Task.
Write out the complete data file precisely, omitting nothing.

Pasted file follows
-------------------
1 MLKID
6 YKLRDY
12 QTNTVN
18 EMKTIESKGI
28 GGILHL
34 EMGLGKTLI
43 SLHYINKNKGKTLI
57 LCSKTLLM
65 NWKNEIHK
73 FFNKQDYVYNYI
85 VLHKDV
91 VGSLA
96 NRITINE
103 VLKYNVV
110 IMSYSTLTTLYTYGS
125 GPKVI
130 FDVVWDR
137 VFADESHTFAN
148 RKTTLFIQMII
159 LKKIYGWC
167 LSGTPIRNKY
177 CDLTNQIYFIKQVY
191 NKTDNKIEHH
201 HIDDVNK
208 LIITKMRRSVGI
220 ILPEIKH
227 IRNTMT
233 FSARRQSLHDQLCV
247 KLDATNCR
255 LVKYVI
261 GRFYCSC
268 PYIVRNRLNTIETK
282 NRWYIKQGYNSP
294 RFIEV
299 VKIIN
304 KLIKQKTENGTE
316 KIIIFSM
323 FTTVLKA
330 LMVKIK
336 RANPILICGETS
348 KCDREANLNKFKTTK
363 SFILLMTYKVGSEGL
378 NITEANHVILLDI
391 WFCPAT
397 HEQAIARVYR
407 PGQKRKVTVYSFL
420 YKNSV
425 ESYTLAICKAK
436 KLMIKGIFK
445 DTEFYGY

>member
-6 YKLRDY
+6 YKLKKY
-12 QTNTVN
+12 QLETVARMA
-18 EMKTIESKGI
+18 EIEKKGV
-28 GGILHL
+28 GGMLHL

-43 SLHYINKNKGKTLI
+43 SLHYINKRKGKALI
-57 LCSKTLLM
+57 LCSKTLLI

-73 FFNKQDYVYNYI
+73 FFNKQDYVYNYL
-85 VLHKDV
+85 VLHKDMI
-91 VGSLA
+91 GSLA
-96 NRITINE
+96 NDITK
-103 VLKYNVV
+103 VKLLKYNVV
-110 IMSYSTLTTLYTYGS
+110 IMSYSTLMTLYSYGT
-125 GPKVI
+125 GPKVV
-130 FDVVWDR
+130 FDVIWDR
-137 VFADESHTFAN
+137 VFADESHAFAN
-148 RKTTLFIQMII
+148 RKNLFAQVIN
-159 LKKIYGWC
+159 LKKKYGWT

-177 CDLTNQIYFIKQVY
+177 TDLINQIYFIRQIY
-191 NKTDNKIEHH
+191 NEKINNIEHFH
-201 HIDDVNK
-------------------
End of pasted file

1 MLKID
6 YKLRDY
12 QTNTVN
18 EMKTIESKGI
28 GGILHL
34 EMGLGKTLI
43 SLHYINKNKGKTLI
57 LCSKTLLM
65 NWKNEIHK
73 FFNKQDYVYNYI
85 VLHKDV
91 VGSLA
96 NRITINE
103 VLKYNVV
110 IMSYSTLTTLYTYGS
125 GPKVI
130 FDVVWDR
137 VFADESHTFAN
148 RKTTLFIQMII
159 LKKIYGWC
167 LSGTPIRNKY
177 CDLTNQIYFIKQVY
191 NKTDNKIEHH
201 HIDDVNK
208 LIITKMRRSVGI
220 ILPEIKH
227 IRNTMT
233 FSARRQSLHDQLCV
247 KLDATNCR
255 LVKYVI
261 GRFYCSC
268 PYIVRNRLNTIETK
282 NRWYIKQGYNSP
294 RFIEV
299 VKIIN
304 KLIKQKTENGTE
316 KIIIFSM
323 FTTVLKA
330 LMVKIK
336 RANPILICGETS
348 KCDREANLNKFKTTK
363 SFILLMTYKVGSEGL
378 NITEANHVILLDI
391 WFCPAT
397 HEQAIARVYR
407 PGQKRKVTVYSFL
420 YKNSV
425 ESYTLAICKAK
436 KLMIKGIFK
445 DTEFYGY

>member
-6 YKLRDY
+6 YKLKKY
-12 QTNTVN
+12 QLETVARMA
-18 EMKTIESKGI
+18 EIEKKGV
-28 GGILHL
+28 GGMLHL

-43 SLHYINKNKGKTLI
+43 SLHYINKRKGKALI
-57 LCSKTLLM
+57 LCSKTLLI

-73 FFNKQDYVYNYI
+73 FFNKQDYVYNYL
-85 VLHKDV
+85 VLHKDMI
-91 VGSLA
+91 GSLA
-96 NRITINE
+96 NDITK
-103 VLKYNVV
+103 VKLLKYNVV
-110 IMSYSTLTTLYTYGS
+110 IMSYSTLMTLYSYGT
-125 GPKVI
+125 GPKVV
-130 FDVVWDR
+130 FDVIWDR
-137 VFADESHTFAN
+137 VFADESHAFAN
-148 RKTTLFIQMII
+148 RKNLFAQVIN
-159 LKKIYGWC
+159 LKKKYGWT

-177 CDLTNQIYFIKQVY
+177 TDLINQIYFIRQIY
-191 NKTDNKIEHH
+191 NEKINNIEHFH
-201 HIDDVNK